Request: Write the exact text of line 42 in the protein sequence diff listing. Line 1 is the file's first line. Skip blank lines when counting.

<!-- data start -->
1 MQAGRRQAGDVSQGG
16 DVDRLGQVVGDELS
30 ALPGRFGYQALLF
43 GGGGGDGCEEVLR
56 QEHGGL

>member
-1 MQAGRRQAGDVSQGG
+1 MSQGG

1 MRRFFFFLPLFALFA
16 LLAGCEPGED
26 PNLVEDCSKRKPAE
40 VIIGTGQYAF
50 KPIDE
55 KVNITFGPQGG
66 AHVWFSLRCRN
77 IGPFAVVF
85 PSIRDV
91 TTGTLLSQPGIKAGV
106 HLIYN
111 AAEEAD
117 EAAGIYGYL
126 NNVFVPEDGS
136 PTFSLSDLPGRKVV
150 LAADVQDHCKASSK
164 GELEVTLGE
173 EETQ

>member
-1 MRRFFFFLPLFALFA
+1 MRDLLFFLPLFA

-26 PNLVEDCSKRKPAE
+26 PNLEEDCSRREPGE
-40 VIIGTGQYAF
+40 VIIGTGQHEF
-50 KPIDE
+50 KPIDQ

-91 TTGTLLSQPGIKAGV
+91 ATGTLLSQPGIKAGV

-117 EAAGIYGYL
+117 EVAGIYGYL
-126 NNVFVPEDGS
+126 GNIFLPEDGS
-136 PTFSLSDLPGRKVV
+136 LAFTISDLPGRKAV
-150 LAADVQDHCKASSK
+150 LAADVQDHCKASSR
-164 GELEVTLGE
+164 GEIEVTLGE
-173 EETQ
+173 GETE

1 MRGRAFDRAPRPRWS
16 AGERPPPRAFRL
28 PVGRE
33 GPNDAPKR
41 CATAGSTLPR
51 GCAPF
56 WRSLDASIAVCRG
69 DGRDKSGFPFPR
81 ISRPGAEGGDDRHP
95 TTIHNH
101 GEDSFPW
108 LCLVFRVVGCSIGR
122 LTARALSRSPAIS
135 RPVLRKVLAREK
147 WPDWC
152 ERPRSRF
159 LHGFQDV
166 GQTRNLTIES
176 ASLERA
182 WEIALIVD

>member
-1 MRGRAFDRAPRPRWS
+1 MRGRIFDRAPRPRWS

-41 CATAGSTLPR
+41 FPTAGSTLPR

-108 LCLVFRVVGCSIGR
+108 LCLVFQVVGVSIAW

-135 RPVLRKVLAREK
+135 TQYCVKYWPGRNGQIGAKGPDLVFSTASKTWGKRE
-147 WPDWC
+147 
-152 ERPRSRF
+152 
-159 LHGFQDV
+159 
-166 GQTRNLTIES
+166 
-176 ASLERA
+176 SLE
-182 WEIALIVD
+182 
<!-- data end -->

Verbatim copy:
-136 PTFSLSDLPGRKVV